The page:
There were a few things that helped. First was putting together a priority list: what was needed immediately vs what was more long term. Some years, just maintaining the status quo was an accomplishment as it set the stage for the following year. The second thing is getting organized within your group. I’m an ideal world, you would cut the dead weight (i.e. Your VP), but the reality is unless it becomes painful most times these people stay on.

    Is there a professional organization for PTAs? For condo boards, there are local and national ones, which were very helpful. We also had a management association we hired to help us. Likely not something you can do, but there should be someone with expertise.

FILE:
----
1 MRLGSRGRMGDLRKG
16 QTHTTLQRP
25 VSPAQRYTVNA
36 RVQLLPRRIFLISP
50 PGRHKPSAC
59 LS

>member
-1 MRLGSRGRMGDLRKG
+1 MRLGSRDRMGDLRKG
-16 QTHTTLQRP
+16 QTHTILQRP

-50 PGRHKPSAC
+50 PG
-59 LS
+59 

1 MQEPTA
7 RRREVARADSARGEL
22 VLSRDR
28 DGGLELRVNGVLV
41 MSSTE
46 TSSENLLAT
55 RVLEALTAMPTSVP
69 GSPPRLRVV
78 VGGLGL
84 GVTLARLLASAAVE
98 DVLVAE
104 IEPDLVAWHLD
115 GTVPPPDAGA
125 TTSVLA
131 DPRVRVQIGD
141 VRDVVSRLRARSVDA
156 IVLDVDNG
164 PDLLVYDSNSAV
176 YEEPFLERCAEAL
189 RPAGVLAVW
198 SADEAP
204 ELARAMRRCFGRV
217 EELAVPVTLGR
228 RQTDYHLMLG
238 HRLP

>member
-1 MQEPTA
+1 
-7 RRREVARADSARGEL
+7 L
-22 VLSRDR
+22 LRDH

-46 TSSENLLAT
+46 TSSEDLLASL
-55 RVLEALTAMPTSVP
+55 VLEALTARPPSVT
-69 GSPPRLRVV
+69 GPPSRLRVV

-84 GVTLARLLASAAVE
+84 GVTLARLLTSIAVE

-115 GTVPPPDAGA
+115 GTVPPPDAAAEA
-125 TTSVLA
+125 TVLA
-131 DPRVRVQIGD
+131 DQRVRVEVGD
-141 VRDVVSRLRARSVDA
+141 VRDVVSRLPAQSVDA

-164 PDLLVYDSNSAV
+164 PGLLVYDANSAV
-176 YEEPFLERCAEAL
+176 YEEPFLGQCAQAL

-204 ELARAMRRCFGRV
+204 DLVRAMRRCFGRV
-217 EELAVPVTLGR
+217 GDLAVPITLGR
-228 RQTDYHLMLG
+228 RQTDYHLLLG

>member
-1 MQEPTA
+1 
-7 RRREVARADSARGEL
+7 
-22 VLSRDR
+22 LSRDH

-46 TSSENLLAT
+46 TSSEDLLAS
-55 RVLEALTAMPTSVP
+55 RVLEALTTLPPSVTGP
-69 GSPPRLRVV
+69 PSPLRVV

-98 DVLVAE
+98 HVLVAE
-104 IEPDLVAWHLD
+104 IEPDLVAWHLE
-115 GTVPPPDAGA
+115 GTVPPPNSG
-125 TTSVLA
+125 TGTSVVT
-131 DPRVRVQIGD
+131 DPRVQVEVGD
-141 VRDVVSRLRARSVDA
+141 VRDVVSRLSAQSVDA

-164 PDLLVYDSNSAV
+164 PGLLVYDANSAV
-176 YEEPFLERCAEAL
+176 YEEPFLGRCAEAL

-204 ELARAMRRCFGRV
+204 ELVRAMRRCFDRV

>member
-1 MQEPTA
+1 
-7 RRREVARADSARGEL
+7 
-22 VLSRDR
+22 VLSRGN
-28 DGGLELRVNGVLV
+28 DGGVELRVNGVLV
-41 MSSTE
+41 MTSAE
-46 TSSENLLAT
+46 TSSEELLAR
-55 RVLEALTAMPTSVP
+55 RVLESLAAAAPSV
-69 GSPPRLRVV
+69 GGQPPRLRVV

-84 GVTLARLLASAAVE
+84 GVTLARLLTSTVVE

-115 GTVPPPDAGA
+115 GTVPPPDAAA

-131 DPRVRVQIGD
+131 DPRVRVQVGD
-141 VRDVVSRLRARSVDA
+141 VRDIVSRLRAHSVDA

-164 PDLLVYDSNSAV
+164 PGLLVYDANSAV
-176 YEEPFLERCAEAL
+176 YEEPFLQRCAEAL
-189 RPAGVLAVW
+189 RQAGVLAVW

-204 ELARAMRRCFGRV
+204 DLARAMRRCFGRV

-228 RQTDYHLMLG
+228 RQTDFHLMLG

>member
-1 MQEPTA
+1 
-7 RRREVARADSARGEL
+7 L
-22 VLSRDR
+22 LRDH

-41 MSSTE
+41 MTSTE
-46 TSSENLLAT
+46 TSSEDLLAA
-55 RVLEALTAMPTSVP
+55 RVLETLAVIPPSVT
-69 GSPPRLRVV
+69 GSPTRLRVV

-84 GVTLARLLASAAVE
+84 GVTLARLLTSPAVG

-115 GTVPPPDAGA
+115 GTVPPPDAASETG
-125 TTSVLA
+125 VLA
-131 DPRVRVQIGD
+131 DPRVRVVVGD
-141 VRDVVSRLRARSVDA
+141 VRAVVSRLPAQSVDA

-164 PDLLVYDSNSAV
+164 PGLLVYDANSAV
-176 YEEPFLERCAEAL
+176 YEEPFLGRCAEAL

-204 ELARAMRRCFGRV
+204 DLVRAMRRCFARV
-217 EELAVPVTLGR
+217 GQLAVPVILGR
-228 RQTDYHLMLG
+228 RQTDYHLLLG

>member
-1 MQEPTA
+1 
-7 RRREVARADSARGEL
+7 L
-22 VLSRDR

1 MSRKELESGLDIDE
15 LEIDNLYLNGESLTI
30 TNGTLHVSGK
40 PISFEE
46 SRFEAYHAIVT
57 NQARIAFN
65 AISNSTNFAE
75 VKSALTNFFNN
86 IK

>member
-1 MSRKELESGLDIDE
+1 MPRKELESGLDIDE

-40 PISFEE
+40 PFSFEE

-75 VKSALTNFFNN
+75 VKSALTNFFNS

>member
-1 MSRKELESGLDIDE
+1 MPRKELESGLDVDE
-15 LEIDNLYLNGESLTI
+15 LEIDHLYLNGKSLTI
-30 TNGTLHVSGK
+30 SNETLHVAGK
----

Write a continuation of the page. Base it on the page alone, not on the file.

As far as patent involvement, well that comes down to peer pressure. In my 11 years, I rarely had people get excited about what we were doing as a board. The times they did always revolved around a change that made their lives a bit more painful. It’s the reason good PTAs have a bullying factor to them as most people just want to reap the benefits without doing any work.

    Anyway, good luck!

  3. I have some thoughts but no solution, sorry…

    I work a full-time job. The past couple years more than full-time with work done and I am on weekends. I have two kids. My house on average is a freaking mess and I’m behind on a lot of things.